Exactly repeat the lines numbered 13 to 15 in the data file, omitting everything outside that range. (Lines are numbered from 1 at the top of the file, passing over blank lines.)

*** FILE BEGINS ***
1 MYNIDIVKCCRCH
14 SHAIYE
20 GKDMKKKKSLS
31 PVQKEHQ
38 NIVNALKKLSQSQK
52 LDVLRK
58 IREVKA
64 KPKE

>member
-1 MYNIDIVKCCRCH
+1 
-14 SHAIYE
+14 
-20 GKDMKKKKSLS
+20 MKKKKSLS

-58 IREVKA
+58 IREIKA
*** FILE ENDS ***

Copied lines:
+14 
-20 GKDMKKKKSLS
+20 MKKKKSLS